Continued from Building a dresser

Making the legs

Finishing up, it was time to make some legs for the dresser. The legs are just made from two pieces of 2x4 glued together, and cut to size. I joined the front legs to the back legs with a piece of 1.5" x 1.5", to give them a bit more rigidity. The legs are attached to the bottom with a 4" long screw in each leg from the inside of the dresser.

With the legs offset about 5 cm from the edges, they don't fully align with the frame of the dresser. The piece connecting the front and back legs helps compensate for that.

I chose not to join the left and right legs, because wanted to have more space to be able to slide things under the dresser, as well as to sweep out sawdust that would inevitable accumulate under it once I use the dresser as a base for my radial arm saw.

Making the top

for the top of the dresser, I used a piece of counter top I picked up from the curb. Veneered plywood would have been nicer, but I already had the countertop, and the melamine surface of the counter should stand up better to my radial arm saw.

When I cut the counter to length, I cut it with the bullnose edge on the leading edge, so that the saw blade would cut into it instead of out of it, to avoid chipping the melamine.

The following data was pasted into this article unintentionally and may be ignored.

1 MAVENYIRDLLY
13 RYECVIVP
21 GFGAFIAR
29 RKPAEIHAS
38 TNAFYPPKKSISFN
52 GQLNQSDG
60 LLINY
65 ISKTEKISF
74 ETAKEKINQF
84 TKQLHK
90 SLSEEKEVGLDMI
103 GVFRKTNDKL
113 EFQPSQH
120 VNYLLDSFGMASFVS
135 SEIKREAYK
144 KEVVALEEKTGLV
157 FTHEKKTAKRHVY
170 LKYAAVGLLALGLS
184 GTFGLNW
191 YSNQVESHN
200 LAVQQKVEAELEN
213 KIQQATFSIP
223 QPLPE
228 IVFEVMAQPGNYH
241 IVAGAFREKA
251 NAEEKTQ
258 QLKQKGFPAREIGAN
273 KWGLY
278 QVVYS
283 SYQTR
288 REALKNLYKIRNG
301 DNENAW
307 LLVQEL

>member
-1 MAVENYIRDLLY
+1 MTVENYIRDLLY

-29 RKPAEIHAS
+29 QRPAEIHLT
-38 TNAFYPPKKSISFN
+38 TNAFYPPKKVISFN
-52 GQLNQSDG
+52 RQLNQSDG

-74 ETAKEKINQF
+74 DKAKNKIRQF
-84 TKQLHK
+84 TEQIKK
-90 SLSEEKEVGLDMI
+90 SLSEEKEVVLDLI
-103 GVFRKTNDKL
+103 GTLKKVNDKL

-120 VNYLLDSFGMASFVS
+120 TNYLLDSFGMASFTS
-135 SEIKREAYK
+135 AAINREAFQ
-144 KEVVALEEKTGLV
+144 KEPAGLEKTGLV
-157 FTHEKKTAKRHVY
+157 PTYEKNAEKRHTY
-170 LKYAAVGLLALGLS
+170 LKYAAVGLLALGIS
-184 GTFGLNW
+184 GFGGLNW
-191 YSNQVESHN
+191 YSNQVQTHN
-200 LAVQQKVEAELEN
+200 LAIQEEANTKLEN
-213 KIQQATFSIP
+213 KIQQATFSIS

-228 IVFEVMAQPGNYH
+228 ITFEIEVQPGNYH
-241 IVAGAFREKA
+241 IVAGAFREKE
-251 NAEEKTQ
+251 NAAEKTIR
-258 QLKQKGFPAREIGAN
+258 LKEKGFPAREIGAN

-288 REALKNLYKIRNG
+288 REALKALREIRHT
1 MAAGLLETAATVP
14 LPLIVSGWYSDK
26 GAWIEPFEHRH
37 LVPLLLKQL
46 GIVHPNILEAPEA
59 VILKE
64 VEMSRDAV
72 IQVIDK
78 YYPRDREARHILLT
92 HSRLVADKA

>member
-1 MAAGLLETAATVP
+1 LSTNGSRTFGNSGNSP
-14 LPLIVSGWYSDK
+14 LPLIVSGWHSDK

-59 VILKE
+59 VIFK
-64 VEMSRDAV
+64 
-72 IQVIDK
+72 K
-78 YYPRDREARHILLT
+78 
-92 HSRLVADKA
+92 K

I then glued some pieces of wood to either side as end caps, plus a piece on the back because my dresser was just a little deeper than the counter top.

I then just screwed the counter top to the top of the body of the dresser - nice and simple.

Veneering the old drawers

For the drawers, I used some old wooden desk drawers. This cut down considerably on time and material to make the drawers. To make them look new, I refaced the drawers with some new veneer.

To prepare the surface for gluing, I had to get the varnish off the old veneer. I was able to scrape it all off with a chisel. This involves a lot of force.

The varnish came off quite cleanly, and I could have just refinished the mahogany veneer to make it look like new if I'd wanted to. However, I didn't like the color, plus I still would have needed to cover the keyholes in the drawers somehow.

I cut some plugs on my bandsaw to fill the key holes. I glued these plugs into the holes.

To get the plugs exactly flush with the surface, I left them sticking out a little bit, and after the glue dried, trimmed them flush with a chisel. It's best to take off just a little at a time, and to start from the side where the grain moves out of the drawer, not in. This keeps the chisel from digging in unexpectedly and taking a chunk out of the veneer.

To veneer, I put glued on both the veneer and the drawer. The smooth surface of the drawer made it easy to spread the glue. The amount of glue shown in the photo at left turned out to be just a little too much - I should have used a little bit less.

I used a piece of carpeting to make for even pressure on the veneer. This turned out to be not entirely ideal - I should have put a piece of masonite on top of the carpeting, to ensure there was no wrinkles in the veneer. With slightly excessive glue, and the pad, I ended up with a few wrinkles in the veneer, which, thankfully, I was able to sand out.

I built this dresser as a stand for my radial arm saw in my basement workshop

You can download the SketchUp model for this dresser.

   Dresser plans

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